A recent post over at Scientific American brings up an interesting question, especially to those who pursue critical thinking: what does rational actually mean? We use this word all of the time, perhaps without realizing how subjective it is; few people ever think they’re being irrational themselves, while others would be quick to disagree with their self-assessment. But unlike some subjective terms, like happy, rational is often used in a sense that requires some agreement on the definition and/or functionality, so it bears examination.
We’ll start, of course, with Merriam Webster:
1 a : having reason or understanding
b : relating to, based on, or agreeable to reason : reasonable <a rational explanation> <rational behavior>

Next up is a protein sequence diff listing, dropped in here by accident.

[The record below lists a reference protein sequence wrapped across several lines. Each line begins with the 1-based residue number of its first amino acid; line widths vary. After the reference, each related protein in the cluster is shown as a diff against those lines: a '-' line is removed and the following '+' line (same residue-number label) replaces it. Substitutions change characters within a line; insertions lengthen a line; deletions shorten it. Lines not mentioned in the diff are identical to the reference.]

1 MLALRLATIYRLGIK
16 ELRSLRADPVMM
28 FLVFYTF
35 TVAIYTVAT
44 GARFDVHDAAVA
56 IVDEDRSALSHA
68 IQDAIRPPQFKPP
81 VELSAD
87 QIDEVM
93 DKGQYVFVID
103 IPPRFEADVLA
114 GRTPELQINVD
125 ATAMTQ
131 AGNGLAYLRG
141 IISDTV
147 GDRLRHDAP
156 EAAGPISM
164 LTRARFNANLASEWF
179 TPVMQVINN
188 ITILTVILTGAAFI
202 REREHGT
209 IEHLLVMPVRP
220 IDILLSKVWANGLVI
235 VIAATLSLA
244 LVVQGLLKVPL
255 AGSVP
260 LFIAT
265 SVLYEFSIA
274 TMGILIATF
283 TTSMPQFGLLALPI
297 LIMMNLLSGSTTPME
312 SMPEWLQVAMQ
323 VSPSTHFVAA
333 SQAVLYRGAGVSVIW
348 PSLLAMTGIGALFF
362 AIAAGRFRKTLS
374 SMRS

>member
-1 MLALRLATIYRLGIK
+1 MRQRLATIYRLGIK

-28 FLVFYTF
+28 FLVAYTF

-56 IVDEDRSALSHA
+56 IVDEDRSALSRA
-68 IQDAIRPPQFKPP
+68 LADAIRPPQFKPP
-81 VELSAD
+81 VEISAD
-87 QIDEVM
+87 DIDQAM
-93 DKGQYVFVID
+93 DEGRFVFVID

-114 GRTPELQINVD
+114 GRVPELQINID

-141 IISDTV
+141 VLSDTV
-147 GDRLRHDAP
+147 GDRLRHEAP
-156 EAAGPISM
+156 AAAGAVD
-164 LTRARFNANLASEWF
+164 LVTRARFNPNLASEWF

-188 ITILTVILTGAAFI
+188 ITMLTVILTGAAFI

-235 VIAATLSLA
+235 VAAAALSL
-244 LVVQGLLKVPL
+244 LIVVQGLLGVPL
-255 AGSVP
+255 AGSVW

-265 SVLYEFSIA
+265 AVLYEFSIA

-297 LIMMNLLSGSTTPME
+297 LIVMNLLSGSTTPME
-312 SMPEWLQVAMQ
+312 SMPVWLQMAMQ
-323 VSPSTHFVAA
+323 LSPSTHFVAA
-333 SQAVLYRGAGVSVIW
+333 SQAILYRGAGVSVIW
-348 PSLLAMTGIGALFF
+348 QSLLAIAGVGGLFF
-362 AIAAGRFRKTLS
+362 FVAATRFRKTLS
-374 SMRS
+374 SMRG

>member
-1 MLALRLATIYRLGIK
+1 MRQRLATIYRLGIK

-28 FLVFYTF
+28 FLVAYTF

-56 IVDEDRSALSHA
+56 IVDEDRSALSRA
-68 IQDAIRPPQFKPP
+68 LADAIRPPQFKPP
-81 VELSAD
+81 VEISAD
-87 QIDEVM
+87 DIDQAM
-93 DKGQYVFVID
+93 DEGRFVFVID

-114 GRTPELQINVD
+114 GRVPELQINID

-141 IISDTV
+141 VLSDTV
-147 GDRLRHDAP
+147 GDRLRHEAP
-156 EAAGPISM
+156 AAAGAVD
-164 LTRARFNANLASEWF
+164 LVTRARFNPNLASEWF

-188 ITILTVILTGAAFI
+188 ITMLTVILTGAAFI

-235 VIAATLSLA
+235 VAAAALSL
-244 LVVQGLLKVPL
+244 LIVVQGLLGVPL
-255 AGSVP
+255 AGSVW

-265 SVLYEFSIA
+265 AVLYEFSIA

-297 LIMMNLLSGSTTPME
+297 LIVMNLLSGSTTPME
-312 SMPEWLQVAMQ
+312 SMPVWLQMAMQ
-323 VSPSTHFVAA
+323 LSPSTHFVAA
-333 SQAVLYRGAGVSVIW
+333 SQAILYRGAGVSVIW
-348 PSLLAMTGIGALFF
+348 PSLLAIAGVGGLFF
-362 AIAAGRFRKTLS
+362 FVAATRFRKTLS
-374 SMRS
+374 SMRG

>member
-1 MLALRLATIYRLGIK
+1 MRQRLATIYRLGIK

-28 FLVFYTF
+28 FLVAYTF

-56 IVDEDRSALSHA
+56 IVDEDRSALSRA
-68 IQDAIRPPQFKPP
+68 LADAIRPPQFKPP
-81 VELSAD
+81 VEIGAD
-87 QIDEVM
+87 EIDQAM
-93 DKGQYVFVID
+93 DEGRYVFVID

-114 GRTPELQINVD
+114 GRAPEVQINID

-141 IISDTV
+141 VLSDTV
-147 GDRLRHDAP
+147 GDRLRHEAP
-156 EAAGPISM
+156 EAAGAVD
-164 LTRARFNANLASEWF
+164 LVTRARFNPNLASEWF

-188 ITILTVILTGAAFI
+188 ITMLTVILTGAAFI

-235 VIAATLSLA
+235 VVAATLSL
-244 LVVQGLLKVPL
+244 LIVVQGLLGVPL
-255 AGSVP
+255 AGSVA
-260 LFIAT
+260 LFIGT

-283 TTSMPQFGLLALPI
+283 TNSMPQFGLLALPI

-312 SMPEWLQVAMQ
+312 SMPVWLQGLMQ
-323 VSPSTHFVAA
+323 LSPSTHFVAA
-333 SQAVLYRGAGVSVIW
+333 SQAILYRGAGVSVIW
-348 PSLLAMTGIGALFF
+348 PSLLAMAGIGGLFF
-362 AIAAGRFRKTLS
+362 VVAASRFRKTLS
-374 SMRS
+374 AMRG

… which ends up sending us to find out about reason, where if we skip the circular references back to rational we have:
c : a sufficient ground of explanation or of logical defense; especially : something (as a principle or law) that supports a conclusion or explains a fact <the reasons behind her client’s action>
So the bit about the logical defense is what brings us the closest to what we typically mean when we say rational. A rational argument should be logical – but, there are problems with that. In the article, the writer indicates that economists use a version of rational that requires only logical coherence, and not reason – if we were attempting to understand what this word actually means we’ve just collapsed in a circle of contradictory and illogical definitions. What has been missed so far is that rational often implies, if not outright requiring, the minimizing of adverse effect. As I mentioned in another post, one solution to food shortages is to kill off excess population; this is logical, but not rational. And we start to get an idea of the things that bear a significant influence on our decisions, and the very definition of rational.